Two studies raise doubt in links between fracking and groundwater contamination

Two studies concluding that hydraulic fracturing is not linked to groundwater contamination were released on Monday, September 22, 2014. The results of these studies could impact lawsuits claiming fracking caused groundwater contamination and shift the emphasis of regulators to the impact of faulty fracked wells themselves.

The United States Department of Energy released a study of fracking in the Marcellus Shale in western Pennsylvania which found no evidence that fracking fluid from the fracking operation contaminated groundwater. In the second study, researchers from Ohio State University, Duke University and the University of Rochester released the results of a study concluding that fracking in the Marcellus Shale and the Barnett Shale in Texas is not contaminating groundwater. However, the university study showed that wells that are improperly drilled may allow shale gas to leak into groundwater.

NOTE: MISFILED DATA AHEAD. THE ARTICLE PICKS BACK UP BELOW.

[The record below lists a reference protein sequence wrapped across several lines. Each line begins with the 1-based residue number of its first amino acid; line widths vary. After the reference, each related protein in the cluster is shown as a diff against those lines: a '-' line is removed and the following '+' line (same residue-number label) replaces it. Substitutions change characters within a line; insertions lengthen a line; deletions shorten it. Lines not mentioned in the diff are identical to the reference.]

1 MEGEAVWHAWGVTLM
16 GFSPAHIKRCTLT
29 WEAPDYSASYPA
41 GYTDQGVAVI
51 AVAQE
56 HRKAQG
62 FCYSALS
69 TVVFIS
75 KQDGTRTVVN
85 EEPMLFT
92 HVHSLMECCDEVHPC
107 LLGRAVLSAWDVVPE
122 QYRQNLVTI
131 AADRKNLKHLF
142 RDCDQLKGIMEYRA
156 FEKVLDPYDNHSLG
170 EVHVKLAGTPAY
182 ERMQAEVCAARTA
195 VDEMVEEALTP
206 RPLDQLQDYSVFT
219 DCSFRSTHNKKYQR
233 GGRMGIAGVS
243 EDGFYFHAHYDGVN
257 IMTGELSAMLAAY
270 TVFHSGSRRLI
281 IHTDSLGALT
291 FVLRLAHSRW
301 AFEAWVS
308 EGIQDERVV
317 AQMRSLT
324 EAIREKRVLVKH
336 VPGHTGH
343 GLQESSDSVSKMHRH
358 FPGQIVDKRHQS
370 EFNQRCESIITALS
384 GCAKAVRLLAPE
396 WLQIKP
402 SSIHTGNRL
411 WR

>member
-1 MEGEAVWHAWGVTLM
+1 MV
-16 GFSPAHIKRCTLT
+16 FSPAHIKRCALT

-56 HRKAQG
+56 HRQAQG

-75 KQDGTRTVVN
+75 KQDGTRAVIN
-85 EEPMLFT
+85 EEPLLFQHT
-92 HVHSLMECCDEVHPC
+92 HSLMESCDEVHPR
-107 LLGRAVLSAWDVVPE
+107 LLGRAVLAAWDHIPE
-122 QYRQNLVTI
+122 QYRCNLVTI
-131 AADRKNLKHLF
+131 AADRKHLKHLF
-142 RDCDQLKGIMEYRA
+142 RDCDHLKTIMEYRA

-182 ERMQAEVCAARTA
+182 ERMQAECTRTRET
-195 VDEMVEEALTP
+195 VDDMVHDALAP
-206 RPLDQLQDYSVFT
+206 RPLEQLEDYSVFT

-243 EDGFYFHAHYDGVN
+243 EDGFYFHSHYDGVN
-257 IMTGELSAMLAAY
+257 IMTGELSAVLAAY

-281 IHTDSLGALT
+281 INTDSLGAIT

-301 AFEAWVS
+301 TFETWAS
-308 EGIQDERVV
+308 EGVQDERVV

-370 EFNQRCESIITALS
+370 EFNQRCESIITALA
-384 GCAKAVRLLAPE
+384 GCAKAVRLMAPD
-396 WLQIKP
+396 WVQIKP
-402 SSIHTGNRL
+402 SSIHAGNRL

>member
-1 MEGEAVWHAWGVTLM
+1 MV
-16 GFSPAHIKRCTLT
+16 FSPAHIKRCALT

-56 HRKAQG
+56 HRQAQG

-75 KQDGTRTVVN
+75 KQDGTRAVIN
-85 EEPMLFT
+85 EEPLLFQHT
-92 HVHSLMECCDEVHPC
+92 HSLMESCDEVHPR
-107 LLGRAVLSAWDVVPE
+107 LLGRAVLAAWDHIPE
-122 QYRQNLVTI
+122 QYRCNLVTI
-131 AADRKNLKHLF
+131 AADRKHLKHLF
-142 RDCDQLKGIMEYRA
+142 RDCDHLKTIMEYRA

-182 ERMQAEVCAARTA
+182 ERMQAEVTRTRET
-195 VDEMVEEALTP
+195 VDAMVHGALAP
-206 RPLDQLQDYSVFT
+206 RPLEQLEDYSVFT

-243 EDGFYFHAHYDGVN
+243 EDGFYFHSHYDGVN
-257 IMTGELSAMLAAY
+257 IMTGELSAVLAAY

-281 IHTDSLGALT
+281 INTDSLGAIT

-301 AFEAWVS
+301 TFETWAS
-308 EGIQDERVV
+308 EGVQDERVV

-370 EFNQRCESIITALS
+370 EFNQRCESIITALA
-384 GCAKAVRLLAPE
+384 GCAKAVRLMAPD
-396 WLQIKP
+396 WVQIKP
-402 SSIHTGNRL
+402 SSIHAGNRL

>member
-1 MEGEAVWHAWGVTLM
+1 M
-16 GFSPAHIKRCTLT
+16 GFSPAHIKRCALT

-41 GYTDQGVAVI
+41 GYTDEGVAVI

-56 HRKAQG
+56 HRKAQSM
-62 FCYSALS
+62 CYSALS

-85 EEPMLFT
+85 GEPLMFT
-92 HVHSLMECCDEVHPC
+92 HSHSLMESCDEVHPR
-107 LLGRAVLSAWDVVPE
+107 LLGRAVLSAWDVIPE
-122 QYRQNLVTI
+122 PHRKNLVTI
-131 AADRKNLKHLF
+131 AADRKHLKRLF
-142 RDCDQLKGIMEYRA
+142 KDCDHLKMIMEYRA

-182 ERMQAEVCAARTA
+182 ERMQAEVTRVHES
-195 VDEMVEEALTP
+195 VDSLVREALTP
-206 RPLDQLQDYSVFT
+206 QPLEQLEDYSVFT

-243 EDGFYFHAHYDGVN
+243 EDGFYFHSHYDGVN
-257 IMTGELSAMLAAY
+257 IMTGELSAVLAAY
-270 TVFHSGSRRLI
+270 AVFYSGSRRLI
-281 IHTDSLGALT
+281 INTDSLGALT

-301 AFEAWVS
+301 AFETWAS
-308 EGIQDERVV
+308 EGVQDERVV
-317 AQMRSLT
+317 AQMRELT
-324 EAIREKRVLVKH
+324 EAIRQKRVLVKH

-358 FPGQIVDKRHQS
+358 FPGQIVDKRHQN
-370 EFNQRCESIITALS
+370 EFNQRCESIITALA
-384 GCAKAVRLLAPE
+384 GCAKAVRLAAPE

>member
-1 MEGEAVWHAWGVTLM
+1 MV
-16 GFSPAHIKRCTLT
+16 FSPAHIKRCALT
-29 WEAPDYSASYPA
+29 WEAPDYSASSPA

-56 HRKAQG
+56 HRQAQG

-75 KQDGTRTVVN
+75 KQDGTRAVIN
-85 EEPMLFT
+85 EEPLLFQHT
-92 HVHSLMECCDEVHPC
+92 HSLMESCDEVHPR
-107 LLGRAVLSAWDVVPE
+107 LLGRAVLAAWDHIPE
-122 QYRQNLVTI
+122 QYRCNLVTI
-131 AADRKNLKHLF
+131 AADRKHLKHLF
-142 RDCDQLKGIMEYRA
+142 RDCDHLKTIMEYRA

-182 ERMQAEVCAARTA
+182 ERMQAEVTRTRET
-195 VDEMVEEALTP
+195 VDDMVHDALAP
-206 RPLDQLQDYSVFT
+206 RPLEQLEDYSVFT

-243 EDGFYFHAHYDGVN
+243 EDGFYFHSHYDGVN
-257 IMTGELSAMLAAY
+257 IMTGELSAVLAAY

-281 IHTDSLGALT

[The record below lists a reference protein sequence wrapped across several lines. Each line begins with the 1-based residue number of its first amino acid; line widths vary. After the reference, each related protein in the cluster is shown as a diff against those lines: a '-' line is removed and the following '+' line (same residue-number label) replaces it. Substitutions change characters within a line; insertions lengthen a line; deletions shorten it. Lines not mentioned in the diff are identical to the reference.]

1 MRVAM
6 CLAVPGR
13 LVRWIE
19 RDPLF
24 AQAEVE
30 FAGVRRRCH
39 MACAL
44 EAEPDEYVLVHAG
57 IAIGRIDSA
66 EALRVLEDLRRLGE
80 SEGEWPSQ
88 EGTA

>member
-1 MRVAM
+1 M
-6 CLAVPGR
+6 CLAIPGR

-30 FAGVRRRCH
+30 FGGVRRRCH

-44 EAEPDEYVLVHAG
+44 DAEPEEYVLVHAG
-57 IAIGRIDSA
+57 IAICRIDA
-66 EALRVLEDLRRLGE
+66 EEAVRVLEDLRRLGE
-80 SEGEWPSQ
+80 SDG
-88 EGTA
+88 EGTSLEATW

While the government study examined whether fracking fluids left behind after drilling could contaminate groundwater, the university study analyzed whether fracking fluids could migrate to groundwater during the drilling process. Ultimately, both studies reached the same conclusion. Though the university researchers expressed some concern that fracking operations could open pathways for water contamination from deep shale layers into shallow aquifers, the two studies are likely to provide support for regulators and oil companies who have argued that groundwater is not at risk from fracking operations.

This post was written by Barclay Nicholson ( or 713 651 3662) and Kathleen McNearney ( or 713 651 3662)